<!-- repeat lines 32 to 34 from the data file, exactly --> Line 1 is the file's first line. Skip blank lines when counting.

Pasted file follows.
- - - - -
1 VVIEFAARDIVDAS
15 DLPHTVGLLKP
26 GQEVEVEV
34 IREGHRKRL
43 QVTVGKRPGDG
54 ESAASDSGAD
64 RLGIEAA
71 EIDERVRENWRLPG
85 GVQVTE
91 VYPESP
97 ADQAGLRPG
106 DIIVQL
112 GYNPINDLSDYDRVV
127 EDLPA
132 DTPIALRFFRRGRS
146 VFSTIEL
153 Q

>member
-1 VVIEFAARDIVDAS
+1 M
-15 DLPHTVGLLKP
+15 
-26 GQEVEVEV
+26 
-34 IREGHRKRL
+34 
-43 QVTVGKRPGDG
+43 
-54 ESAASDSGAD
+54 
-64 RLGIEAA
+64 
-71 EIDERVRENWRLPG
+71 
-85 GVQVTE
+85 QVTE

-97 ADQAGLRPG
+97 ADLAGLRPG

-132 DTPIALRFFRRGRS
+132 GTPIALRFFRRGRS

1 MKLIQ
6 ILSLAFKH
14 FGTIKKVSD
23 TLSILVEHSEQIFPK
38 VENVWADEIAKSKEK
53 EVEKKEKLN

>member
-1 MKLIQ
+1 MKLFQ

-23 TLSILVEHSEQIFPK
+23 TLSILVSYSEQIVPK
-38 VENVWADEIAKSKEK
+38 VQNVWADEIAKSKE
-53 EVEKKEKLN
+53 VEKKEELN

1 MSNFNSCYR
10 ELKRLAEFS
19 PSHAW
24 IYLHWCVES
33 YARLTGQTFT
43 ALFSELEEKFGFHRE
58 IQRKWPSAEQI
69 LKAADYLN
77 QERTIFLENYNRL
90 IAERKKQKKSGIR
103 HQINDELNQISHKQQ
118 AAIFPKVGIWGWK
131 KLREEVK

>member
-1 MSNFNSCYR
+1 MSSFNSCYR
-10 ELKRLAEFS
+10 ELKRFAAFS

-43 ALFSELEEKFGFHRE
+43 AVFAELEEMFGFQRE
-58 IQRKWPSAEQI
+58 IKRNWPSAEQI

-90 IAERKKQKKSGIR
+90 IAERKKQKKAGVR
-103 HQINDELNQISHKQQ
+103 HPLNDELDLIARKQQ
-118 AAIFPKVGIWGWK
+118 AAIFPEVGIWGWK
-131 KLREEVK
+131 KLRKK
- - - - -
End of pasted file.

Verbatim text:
+64 
-71 EIDERVRENWRLPG
+71 